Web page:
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Published by Roaring Brook Press on May 4, 2021
Genres: Science Fiction, Young Adult
Representation: Asian American
Format: ARC, eBook
One of the most twisty, surprising, engaging page-turner YAs you’ll read this year—We Were Liars meets Black Mirror, with a dash of Studio Ghibli.
Cee has been trapped on an abandoned island for three years without any recollection of how she arrived, or memories from her life prior. All she knows is that somewhere out there, beyond the horizon, she has a sister named Kay. Determined to find her, Cee devotes her days to building a boat from junk parts scavenged inland, doing everything in her power to survive until the day she gets off the island and reunites with her sister.
In a world apart, 16-year-old STEM prodigy Kasey Mizuhara is also living a life of isolation. The eco-city she calls home is one of eight levitating around the world, built for people who protected the planet―and now need protecting from it. With natural disasters on the rise due to climate change, eco-cities provide clean air, water, and shelter. Their residents, in exchange, must spend at least a third of their time in stasis pods, conducting business virtually whenever possible to reduce their environmental footprint. While Kasey, an introvert and loner, doesn’t mind the lifestyle, her sister Celia hated it. Popular and lovable, Celia much preferred the outside world. But no one could have predicted that Celia would take a boat out to sea, never to return.
Now it’s been three months since Celia’s disappearance, and Kasey has given up hope. Logic says that her sister must be dead. But as the public decries her stance, she starts to second guess herself and decides to retrace Celia’s last steps. Where they’ll lead her, she does not know. Her sister was full of secrets. But Kasey has a secret of her own.
A copy of the book was provided for review purposes - thank you! Receiving a copy does not guarantee a positive review and therefore does not affect the opinion or content of the review.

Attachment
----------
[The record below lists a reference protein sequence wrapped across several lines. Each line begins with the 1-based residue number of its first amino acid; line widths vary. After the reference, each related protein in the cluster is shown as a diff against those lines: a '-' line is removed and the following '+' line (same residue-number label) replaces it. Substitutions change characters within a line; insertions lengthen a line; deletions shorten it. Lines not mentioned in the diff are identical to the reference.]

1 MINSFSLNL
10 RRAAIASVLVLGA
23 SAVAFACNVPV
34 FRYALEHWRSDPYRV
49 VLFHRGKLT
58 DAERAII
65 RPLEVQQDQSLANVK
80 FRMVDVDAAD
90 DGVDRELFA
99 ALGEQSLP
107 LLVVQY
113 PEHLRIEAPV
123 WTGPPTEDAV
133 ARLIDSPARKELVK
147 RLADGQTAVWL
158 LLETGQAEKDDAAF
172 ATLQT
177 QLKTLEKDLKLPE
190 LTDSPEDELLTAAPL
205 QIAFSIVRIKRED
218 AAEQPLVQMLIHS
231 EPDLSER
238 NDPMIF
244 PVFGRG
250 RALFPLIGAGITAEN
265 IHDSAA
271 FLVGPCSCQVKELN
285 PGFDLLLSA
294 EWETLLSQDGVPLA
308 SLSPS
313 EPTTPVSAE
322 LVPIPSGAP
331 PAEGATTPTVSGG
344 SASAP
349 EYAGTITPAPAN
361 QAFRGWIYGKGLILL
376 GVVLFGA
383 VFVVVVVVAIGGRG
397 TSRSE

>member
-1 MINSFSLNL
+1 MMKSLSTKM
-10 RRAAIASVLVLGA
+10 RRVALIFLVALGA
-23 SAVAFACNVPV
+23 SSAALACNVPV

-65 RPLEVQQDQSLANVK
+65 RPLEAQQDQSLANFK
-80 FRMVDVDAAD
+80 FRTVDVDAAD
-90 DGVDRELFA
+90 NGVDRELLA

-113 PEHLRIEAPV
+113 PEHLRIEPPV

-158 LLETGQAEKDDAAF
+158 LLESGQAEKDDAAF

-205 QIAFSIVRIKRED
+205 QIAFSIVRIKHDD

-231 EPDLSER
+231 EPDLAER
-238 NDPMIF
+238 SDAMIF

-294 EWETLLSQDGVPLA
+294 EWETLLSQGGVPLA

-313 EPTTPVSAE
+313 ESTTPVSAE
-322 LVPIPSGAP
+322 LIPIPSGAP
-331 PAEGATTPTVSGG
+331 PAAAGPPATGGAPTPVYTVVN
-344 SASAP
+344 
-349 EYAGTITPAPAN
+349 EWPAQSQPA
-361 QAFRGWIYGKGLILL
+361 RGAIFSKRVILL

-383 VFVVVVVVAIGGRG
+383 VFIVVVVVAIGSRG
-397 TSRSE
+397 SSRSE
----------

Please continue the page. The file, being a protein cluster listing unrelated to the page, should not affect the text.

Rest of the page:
Trigger Warnings: per author - terminal illness, suicide, violence (including choking), death, death of parent (off page), vomiting, large scale natural disasters and mass casualties, some gore
Buddy Read with Kal from Reader Voracious!
Long story short, The Ones We’re Meant to Find kept me thinking while reading the book and even after I’ve closed the pages because this review was a struggle to write. I have a lot of conflicting thoughts about the novel that I’m not even sure I can even put into words properly.
Joan He’s sophomore novel is filled with unpredictable twists and turns that kept me on my toes from the first page when we first meet Cee and Kasey all the way to the very end. I was constantly guessing and probably had enough theories to feed me for an entire week, but this comes as no surprise since her debut novel Descendant of the Crane kept me guessing just as much.
I adored Cee and Kasey as the protagonists of the story and loved how Joan He wrote this in alternating viewpoints rather than from one or the other. They’re complete polar opposites, with Cee having a sociable and friendly personality and always wanting an adventure while Kasey comes across as someone “cold, emotionless, and buried in data*” but is really someone who struggles with emotions and unpredictable scenarios. I loved their bond (although not the greatest, who says sibling relationships aren’t messy?) and their common goal of finding each other in their own ways.
*I feel this to my core, though.
The Ones We’re Meant to Find is set in a futuristic world where climate change has affected the population enough that major storms are the norm, and those privileged enough can afford to live away from those storms. I liked how Joan He explores climate change and touches upon the privileges some of the characters have. Although I was sometimes confused with the world, enough information is constantly provided without feeling overwhelmed.
However, this was a bit of a struggle, with the pacing not picking up until after the halfway point, although I was engaged and invested in finding out what would happen to Cee and Kasey – enough that I didn’t want to shelve the book. I think I got used to the pacing enough that when things began to pick up, the rest of the book felt a little rushed for me. But much like Descendant of the Crane, there is much to be desired from Joan He’s latest novel. The ending is very open, with questions that are left unanswered and depending on your reading preferences, unsatisfactory. For me, it was the latter, because while I don’t mind open endings, The Ones We’re Meant to Find felt open enough that I felt the ending backfired and there are too many questions that are left unanswered.
While my biggest quip with The Ones We’re Meant to Find is the pacing and ending, there are a lot of things that I did enjoy overall. If you’re looking for a novel exploring climate change and touching privilege with a strong sibling bond and Asian protagonists, and don’t mind an open ending, this may be up your alley. But if your biggest pet peeve is not having all your questions answered, you might want to look elsewhere.